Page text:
Letters

Reparations to blacks will give US a moral boost

Recent articles on black reparations ("Campuses struggle to define free speech" March 27 and "Movement to pay slavery reparations gains" Jan. 12) rekindled an interest of mine, as a white, in improving our nation through this unique way. Many unpopular movements turn popular based on an enlightened sense of justice.

We've granted financial compensation to the descendants of Japanese families interned in World War II. This act of Congress didn't by any means erase the past, but it did give us as a nation a psychological and moral boost. It was right and we felt cleaner and better for it.

Now how about compensation to our black citizens in the form of grants of public and private funds to shore up inner-city housing and education? It could be that payment to blacks for past mistakes and neglect will someday actually occur in the United States. Affirmative action may have run its course and reparations may finish the job of racial equality.

Robert C. Goodspeed St. Louis, Mo.

Spy-plane saga may improve relations

The spy-plane encounter off Hainan island has wider meanings for improving US-Chinese relations. "Routine" electronic reconnaissance of enemy territories was invented in World War II and perfected in the cold war. It was prudent in those conditions of actual or impending assault by either side, but it became doctrine over 60 years. It was a cat-and-mouse game at sea and in the air around both US and Soviet borders.

China has been objecting to our monitoring its frontiers, in which the specifics of location and tactics are less important than our injury to China's dignity. Despite rhetoric about Taiwan, there is no imminent or credible threat of Chinese assault on our vital interests.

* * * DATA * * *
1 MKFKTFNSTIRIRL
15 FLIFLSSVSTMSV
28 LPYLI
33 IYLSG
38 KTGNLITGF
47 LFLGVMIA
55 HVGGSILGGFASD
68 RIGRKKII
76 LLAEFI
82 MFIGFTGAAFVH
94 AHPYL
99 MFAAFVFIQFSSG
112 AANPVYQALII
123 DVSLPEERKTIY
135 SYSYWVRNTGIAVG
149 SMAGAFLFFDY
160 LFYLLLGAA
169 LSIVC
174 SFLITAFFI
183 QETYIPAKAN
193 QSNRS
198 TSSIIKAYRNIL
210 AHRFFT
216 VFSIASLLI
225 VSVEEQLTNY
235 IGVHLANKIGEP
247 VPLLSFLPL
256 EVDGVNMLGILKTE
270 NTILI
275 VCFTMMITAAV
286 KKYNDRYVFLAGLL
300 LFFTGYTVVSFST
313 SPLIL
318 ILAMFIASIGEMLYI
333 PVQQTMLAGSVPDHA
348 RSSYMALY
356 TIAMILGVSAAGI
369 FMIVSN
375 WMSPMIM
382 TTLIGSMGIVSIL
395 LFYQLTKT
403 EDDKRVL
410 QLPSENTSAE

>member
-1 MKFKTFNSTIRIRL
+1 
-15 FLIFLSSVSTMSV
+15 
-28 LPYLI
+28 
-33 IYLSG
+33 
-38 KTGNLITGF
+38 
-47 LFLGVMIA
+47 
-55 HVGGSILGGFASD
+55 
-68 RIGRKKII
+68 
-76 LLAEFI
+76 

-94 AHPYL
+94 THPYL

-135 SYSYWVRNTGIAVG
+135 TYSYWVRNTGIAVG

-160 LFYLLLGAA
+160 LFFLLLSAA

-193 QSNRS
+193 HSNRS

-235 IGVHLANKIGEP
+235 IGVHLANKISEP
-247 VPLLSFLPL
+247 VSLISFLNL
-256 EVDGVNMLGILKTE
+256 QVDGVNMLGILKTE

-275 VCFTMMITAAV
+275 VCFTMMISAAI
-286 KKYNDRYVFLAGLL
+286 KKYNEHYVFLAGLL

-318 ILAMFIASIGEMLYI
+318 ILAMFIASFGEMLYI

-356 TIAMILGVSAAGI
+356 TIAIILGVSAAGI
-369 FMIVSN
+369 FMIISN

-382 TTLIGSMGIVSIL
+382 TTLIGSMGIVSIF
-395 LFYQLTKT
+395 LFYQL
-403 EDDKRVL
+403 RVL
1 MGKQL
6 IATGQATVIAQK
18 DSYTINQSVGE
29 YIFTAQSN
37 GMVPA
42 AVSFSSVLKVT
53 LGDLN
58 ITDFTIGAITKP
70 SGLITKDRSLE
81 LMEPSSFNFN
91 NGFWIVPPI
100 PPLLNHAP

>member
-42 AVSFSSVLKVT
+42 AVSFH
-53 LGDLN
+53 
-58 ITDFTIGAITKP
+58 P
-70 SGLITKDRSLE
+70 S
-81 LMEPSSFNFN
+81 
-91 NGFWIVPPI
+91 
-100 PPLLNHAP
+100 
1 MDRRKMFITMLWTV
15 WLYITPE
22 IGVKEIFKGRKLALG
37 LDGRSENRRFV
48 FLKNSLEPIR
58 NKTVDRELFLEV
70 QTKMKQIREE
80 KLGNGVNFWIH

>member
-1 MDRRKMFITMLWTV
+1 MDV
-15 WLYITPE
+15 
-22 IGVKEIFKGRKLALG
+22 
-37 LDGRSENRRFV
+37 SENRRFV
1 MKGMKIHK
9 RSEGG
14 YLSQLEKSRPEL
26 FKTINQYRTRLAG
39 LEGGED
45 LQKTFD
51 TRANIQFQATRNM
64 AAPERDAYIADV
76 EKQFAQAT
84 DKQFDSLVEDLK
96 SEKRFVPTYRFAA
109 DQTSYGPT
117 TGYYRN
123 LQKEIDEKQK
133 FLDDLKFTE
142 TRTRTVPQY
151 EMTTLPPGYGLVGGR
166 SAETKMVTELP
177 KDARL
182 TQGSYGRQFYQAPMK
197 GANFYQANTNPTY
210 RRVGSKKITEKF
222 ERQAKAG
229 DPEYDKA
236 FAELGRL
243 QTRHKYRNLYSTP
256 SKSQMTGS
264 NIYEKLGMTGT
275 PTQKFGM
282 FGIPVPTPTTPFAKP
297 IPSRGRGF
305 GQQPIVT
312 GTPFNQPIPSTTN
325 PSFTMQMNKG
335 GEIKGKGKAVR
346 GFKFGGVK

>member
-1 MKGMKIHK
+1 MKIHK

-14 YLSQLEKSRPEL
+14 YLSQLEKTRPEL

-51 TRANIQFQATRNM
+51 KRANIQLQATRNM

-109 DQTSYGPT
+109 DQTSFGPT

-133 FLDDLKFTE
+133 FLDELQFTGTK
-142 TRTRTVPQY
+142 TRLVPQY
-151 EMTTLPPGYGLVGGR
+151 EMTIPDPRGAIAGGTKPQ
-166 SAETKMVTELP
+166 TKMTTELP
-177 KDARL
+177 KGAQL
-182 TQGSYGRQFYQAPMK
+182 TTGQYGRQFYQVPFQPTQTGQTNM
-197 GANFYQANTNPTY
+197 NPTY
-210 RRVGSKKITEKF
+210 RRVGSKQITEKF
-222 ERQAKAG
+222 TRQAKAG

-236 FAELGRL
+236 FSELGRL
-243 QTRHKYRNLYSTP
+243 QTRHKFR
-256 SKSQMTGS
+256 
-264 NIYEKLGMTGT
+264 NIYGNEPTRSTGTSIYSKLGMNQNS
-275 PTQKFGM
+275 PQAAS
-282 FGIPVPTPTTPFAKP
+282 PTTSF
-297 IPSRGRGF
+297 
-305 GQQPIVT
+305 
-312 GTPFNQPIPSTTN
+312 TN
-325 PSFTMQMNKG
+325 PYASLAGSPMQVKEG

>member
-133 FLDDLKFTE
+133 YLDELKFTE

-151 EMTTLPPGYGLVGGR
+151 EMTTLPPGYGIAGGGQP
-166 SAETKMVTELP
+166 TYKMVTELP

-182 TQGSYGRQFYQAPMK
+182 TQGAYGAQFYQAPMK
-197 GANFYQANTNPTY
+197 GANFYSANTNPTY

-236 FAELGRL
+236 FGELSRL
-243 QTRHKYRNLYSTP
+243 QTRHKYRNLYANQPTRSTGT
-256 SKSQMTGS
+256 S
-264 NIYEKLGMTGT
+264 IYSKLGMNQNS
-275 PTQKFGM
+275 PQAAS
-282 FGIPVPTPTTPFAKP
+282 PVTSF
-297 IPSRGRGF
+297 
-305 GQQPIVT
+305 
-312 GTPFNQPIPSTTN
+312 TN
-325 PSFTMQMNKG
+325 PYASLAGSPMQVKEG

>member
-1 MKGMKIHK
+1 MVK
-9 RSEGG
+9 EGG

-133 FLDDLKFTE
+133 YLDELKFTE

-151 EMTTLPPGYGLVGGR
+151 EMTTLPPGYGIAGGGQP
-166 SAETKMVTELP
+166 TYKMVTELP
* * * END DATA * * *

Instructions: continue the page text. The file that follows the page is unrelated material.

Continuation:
Only the Bush administration's loose talk about China as competitor, not partner, explains its increased challenges to our flights. Our talk of a Chinese menace can be self-fulfilling with Bush enthusiasm for national missile defense, selling weapons to Taiwan, and breaking off talks with North Korea. Strong states make their own disasters.

Grant Hilliker Columbus, Ohio

Why no outcry for Serbian churches?

Regarding your March 14 opinion article "The Buddha tragedy and beyond": The Taliban's destruction of enormous statues of Buddha in Afghanistan has generated international outrage. By way of contrast, a deafening silence surrounds the plight of Serbian Orthodox churches in Kosovo. More than 100 churches, many medieval, have been either destroyed or severely damaged since the start of NATO's occupation.

There is a concerted campaign by Kosovo Albanian extremists to eradicate the province's 1,000-year-old Serbian legacy. Fortunately, the three most important medieval monasteries - Gracanica, Decani, and Pec - have so far been spared, but what will be their fate when KFOR eventually departs?

Misha Simic Bedford, United Kingdom

Community colleges deserve praise

Your March 20 article "Community colleges can be the best, but get the least respect" provides an accurate insight into fallacious perceptions concerning community colleges. As an individual whose community college studies eventually helped prepare me for graduate studies at a top business school, I have benefited first-hand from the quality learning environment, dedicated faculty, and committed students that you refer to. The lack of respect often shown towards community colleges is not justified.

Gregory Rice Oakland, Calif.

The Monitor welcomes your letters and opinion articles. Due to the volume of mail, only a selection can be published, and we can neither acknowledge nor return unpublished submissions. All submissions are subject to editing. Letters must be signed and include your mailing address and telephone number.

Mail letters to 'Readers Write,' and opinion articles to Opinion Page, One Norway Street, Boston, MA 02115, or fax to 617-450-2317, or e-mail to oped@csps.com.

(c) Copyright 2001. The Christian Science Monitor

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